I want to make sure we are clear on this point. Cooperative Coffees is a cooperative of roasters. We buy coffee from Producer Groups, the majority of which are organized into cooperatives themselves. I want to make sure I am not giving the impression that we are owned by producer cooperatives. Only roasters are member/owners of our organization.

Like all cooperatives, producer cooperatives have various conditions to joining them. Some require several years of probationary membership before being allowed full membership. Most only allow membership for certain regions and communities. Secondary Producer Cooperatives bring in primary (growers) producer cooperatives into their membership and manage such tasks as milling and export for them.

Particular to Fairtrade certification managed by Fairtrade International, the big conditions of producing Fairtrade coffee is that they are from small farms (less than 5 hectares I believe) and this list of pesticides are not used on the farm. However, I would check with Fairtrade to confirm updated standards.  

Certification costs (Fairtrade, Organic, Rainforest, etc)  are a reality for cooperative organizations and have an expense in both time and money. However, I have never heard of these as barriers to producers joining a cooperative.

Do you purchase only certified organic/fair trade? Do you also consider organic practices vs certification? How much more is the price that you pay for certification vs noncertified specialty green beans? Do you have a model for high specialty coffee cupping scores?

Cooperative Coffees is interested in Organic coffee from producer groups organized as cooperatives that follow the values of fairtrade. Certifications are important to our roaster members. However, we also consider certifications as “consultants” that help build better agricultural practices and infrastructure for producer groups.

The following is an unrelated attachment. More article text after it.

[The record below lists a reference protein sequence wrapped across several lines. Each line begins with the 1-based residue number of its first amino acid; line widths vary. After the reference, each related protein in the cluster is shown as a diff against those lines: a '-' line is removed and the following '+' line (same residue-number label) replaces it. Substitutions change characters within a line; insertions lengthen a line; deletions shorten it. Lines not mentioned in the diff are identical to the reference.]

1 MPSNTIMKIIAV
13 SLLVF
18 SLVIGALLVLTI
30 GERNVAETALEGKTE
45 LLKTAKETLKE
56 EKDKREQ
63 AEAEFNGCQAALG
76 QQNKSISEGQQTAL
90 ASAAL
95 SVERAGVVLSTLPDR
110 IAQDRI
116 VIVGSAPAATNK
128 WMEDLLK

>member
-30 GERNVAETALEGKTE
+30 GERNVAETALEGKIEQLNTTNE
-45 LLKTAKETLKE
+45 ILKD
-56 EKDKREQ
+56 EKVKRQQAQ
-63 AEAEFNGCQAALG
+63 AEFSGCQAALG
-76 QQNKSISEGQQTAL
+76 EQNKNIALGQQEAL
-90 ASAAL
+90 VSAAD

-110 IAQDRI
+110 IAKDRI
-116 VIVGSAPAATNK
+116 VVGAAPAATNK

We also look within our supply chain to define best practices and provide farmer-to-farmer training in regenerative soil and organic composting. There are techniques being developed by organizations like COMSA in Honduras that go far above any certification in building resilient soils and increasing productivity.

Good to see this topic back on the agenda and thanks for hosting this convo! Could Ed tell more about the risks that coops face when prices rise? This is often not understood, as members find alternatives to their low contracts. Can he share some examples or how price risk management tools can help?

Market volatility in the true challenge to our industry. Low prices are bad for producers, high prices can be challenging for roasters. However, it is the swinging of the market that can break any organization. Producer Groups, who operate on thinner margins, are particularly at risk.

When using a Floor Price in your contracts, producer groups can also lose skills in executing Price Risk Management (PRM) strategies. So when the market suddenly rises, organizations are thrust into new market conditions that they are not prepared for. For this reason, I believe it is important for producer organizations to negotiate contracts that can be fulfilled in any market condition. A fixed price contract might look great today, but what happens if the market was at $3.00/lb?

In addition, all organizations should have a written Price Risk Management policy that they can follow in the event of a market rise (without needing to consult with their board, members, or other owners). Producer Organizations (like many of us in the supply chain) are both buyers and sellers. As such, market volatility can quickly shrink their margins when they buy high and sell low. You can read more about this in an interview I did with CRS a few years ago here.  

One quick PRM policy producer groups can develop is only committing to a selling price when they have collected xx% amount of coffee to fill the container. This assumes you already know the majority of pricing that you bought the coffee for. Exact percentages vary from group to group. I know a cooperative in Indonesia who will not price until 100% of the coffee is collected. It isn’t uncommon in the Americas for this amount to be around 80%. What is important is that it is a written policy.